Forensic DNA Databanks
State and Federal DNA databanks are expanding at an alarming rate. A crime prevention tool that was originally intended only to track the most dangerous convicted felons, police departments and other law enforcement agencies across the country have begun collecting and permanently storing DNA from arrestees and other innocent persons. This trend not only represents a grave threat to privacy and the 4th Amendment, but it also turns the legal notion that a person is "innocent until proven guilty" on its head.
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> A Perfect Match? DNA in Law Enforcement
On October 1 the Genetics and Public Policy Center hosted policy makers, the media, and the public for a Genetics Perspectives on Policy Seminar, “A Perfect Match? DNA in Law Enforcement.” Panelists, including ACLU Science Advisor Tania Simoncelli, discussed DNA forensics’ role as a crime-fighting tool, and the technical, legal, and social issues it raises.
View C-SPAN Broadcast
Genetics and Public Policy Center Release
> A New Era of DNA Collections: At What Cost to Civil Liberties?
by Tania Simoncelli and Sheldon Krimsky
In this issue brief, Simoncelli and Krimsky describe the increasing use by law enforcement of DNA databanks and express concern about the civil liberties ramifications of this expansion.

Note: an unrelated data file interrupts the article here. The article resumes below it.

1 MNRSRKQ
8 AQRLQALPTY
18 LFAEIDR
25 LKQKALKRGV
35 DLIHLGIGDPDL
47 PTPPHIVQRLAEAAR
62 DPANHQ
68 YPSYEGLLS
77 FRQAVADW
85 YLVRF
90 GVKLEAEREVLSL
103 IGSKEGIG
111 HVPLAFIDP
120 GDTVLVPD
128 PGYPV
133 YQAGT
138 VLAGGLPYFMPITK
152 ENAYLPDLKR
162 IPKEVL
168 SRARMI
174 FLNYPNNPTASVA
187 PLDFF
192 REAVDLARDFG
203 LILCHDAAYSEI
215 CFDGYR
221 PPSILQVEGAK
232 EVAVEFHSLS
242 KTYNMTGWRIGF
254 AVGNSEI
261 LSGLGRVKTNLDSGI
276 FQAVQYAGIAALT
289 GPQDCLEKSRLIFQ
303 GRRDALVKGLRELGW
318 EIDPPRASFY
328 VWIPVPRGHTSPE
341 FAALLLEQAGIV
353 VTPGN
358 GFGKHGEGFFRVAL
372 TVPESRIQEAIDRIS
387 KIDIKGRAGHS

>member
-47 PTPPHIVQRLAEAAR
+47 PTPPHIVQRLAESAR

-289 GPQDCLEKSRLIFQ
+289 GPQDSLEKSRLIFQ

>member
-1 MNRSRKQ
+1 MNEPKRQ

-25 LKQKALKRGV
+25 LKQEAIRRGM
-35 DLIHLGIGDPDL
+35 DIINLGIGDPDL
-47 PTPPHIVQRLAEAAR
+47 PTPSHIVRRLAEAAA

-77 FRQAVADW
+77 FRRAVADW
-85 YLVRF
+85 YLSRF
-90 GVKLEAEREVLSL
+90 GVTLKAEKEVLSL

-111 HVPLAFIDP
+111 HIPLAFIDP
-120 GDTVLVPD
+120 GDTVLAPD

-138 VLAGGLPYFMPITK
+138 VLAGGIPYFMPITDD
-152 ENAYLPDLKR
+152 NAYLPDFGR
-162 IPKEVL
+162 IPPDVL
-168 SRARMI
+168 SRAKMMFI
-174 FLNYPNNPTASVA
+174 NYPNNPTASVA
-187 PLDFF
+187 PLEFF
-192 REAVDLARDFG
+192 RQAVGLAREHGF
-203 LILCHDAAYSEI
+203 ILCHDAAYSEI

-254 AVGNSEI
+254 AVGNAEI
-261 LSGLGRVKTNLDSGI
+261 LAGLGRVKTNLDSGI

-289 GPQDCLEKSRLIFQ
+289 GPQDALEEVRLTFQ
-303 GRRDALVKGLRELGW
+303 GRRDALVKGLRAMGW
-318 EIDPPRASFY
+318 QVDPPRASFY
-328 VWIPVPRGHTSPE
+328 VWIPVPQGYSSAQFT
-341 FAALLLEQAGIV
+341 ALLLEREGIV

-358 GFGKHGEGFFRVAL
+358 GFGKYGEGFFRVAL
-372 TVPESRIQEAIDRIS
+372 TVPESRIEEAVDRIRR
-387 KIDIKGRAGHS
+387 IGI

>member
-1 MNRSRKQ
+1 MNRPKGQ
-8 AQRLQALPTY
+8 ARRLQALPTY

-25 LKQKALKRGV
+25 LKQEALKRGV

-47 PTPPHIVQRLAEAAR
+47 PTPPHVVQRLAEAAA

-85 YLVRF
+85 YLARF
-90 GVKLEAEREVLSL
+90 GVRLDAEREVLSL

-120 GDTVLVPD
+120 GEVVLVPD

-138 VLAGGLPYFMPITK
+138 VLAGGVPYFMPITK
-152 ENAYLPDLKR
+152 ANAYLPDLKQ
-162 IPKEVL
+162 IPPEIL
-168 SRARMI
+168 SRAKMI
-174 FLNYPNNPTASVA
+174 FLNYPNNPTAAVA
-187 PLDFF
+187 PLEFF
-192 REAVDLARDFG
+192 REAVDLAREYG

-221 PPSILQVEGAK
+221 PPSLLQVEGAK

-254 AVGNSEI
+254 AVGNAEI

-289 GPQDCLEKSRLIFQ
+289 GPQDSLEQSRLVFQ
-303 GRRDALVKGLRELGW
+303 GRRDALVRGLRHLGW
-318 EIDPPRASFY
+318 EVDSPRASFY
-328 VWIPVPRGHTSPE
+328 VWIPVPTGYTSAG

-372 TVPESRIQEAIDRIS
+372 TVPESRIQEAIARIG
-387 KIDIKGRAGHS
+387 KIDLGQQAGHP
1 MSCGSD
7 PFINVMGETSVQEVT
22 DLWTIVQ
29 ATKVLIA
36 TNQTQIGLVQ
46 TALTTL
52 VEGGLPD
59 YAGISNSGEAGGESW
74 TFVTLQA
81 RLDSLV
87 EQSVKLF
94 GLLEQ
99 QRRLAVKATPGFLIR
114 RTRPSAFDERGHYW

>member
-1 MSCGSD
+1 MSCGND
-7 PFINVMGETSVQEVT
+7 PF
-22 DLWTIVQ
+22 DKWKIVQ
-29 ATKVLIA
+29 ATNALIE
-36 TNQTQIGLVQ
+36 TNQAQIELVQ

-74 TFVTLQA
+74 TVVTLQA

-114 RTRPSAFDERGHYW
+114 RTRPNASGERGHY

> Interested Persons Memo on HR 3214 and the Tolling of Statutes of Limitations (PDF)
> Dangerous Excursions (pdf)
by Tania Simoncelli
The case against expanding forensic DNA databases to include innocent persons.
> Expanding Databases, Declining Liberties
by Tania Simoncelli and Helen Wallace
The past decade has witnessed an extraordinary growth in DNA databases for use in criminal intelligence and health research, ranging in size from a few hundred to a few million samples.
> California's Proposition 69 (pdf)
by Tania Simoncelli and Barry Steinhardt
The law calls for California to house the most radical and costly state criminal DNA database in the country. This dangerous expansion of California's database poses tremendous threats to civil liberties and social justice while offering little, if anything, by way of increasing the safety of its citizens.